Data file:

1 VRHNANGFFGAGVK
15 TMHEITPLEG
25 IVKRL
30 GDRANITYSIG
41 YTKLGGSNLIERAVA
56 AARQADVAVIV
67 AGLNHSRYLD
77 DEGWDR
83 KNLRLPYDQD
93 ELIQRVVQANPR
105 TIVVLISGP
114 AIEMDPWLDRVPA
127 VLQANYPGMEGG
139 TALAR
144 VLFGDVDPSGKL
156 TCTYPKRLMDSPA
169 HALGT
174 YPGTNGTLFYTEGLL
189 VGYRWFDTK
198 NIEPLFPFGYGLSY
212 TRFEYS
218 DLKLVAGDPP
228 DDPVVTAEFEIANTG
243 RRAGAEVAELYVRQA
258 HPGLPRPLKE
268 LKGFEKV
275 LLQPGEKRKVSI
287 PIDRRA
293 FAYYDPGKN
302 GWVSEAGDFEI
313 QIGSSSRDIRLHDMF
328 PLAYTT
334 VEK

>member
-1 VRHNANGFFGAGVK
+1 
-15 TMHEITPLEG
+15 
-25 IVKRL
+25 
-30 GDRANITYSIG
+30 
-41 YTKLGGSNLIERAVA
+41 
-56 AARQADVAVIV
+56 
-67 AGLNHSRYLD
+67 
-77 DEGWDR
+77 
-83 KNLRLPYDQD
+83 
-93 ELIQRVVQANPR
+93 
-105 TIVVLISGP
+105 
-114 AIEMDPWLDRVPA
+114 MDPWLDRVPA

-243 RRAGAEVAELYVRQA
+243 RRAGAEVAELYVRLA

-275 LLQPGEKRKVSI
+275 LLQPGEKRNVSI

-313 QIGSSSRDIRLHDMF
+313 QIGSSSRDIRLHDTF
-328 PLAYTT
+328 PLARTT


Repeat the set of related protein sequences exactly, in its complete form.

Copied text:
1 VRHNANGFFGAGVK
15 TMHEITPLEG
25 IVKRL
30 GDRANITYSIG
41 YTKLGGSNLIERAVA
56 AARQADVAVIV
67 AGLNHSRYLD
77 DEGWDR
83 KNLRLPYDQD
93 ELIQRVVQANPR
105 TIVVLISGP
114 AIEMDPWLDRVPA
127 VLQANYPGMEGG
139 TALAR
144 VLFGDVDPSGKL
156 TCTYPKRLMDSPA
169 HALGT
174 YPGTNGTLFYTEGLL
189 VGYRWFDTK
198 NIEPLFPFGYGLSY
212 TRFEYS
218 DLKLVAGDPP
228 DDPVVTAEFEIANTG
243 RRAGAEVAELYVRQA
258 HPGLPRPLKE
268 LKGFEKV
275 LLQPGEKRKVSI
287 PIDRRA
293 FAYYDPGKN
302 GWVSEAGDFEI
313 QIGSSSRDIRLHDMF
328 PLAYTT
334 VEK

>member
-1 VRHNANGFFGAGVK
+1 
-15 TMHEITPLEG
+15 
-25 IVKRL
+25 
-30 GDRANITYSIG
+30 
-41 YTKLGGSNLIERAVA
+41 
-56 AARQADVAVIV
+56 
-67 AGLNHSRYLD
+67 
-77 DEGWDR
+77 
-83 KNLRLPYDQD
+83 
-93 ELIQRVVQANPR
+93 
-105 TIVVLISGP
+105 
-114 AIEMDPWLDRVPA
+114 MDPWLDRVPA

-243 RRAGAEVAELYVRQA
+243 RRAGAEVAELYVRLA

-275 LLQPGEKRKVSI
+275 LLQPGEKRNVSI

-313 QIGSSSRDIRLHDMF
+313 QIGSSSRDIRLHDTF
-328 PLAYTT
+328 PLARTT